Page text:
When Walter Newbury, in 1895, decided to follow the career of bookbinder he choose as his motto the word "Thoroughness", for bookbinding is indeed a craft where that word particularly contributes to ultimate success, as has been the case with the firm Walter Newbury, where the three essentials of good bookbinding, solidity, elasticity and elegance have been carried out with the greatest thoroughness.
A piece of work executed by the late Mr. Newbury as a young man, and embodying his motto, remains as a tribute to his expert craftsmanship and serves as a constant reminder of the tradition of careful workmanship upon which he based the prosperity of the firm bearing his name.
Under Mr. Newbury's active and personal supervision the business steadily expanded until, in 1914, its position as a firm specialising in public and private contracts was firmly established, and in addition to holding contracts with many of the public library services in London and the Provinces, valuable connections had been made throughout the U.S.A. and Canada.
Upon the outbreak of World War I the departure on military service of all the elegible male members of the staff caused a dislocation of activities, which was further aggravated by the death of Mr. Newbury in 1916. To meet the situation, Miss Dorothy Newbury, who had for some years assisted her father in the conduct of the business, assumed control, and by dint of sheer personality succeeded in bringing the firm through a very difficult period.
The cessation of hostilities saw the inauguration of a comprehensive scheme of re-organisation, which directed towards overtaking, with as little delay as possible, the time lost between 1914 and 1918.
Withal the management aimed at keeping alive in its most virile form the firm's tradition of craftsmanship, it being an accepted principle that the machine is but the servant of a good workman. The firm was also incorporated as a private Company under the sole control of members of the late Mr. Newbury's family.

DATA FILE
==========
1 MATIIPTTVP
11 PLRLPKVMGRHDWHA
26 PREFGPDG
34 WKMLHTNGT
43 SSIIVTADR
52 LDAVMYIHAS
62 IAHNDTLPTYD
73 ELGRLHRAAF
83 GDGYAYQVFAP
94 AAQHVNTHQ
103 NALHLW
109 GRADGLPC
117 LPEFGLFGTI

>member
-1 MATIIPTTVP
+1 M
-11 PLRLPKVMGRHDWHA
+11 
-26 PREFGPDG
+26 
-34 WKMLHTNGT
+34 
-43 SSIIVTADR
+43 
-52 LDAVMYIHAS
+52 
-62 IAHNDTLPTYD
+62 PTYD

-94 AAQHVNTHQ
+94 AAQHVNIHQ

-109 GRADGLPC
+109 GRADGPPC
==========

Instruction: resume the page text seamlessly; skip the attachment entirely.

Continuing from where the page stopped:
Dorothy Newbury then married Thomas Cawthorne, a chief librarian's son. The relationship was encouraged by both parties' fathers. Thomas Cawthorne was a qualified accountant and he eventually took over the Company. During the World War II the premises' roof was blown off during an air raid.
Mr. Cawthorne thought that the business would not survive, but manager Ted Beer and foreman finisher Mr. Dace and the rest of the staff too old for military service approached Mr. Cawthorne and told him that they would carry on working. They draped tarpaulin across the building and worked until the roof was replaced.
Eventually Thomas and Dorothy had an acrimonious divorce and the estate was split. Thomas got to keep the company and Dorothy the premises. After this arrangement Mr. Cawthorne told manager Ted Beer that when he retires he would hand the company over to the employees.
Mr. Beer was managing director until 1968, when his assistant George White took over as managing director. These were the times George inherited HMSO contracts, which he increased, with the turn-over with HMSO moving from 65% towards 80%.
George ran the business until he retired in 1995, the year of our centenary. Mr. Steve Brown took over as managing director after being assistant manager to George since 1983. The privatisation of HMSO in 1997 caused the Company turn-over with HMSO to plummet to around 25%, a considerable drop.
Fortunately the Company had already gained revenues from other areas, such as manufacturing of high quality social books and photograph albums and it is now in a very secure position and looking forward to the future.
It's Steve's opinion that it's thanks to the adhesion to Walter Newbury's motto "Thoroughness", with its values of Quality, Craftsmanship and Knowledge, that has seen the Company through over one hundred years of business.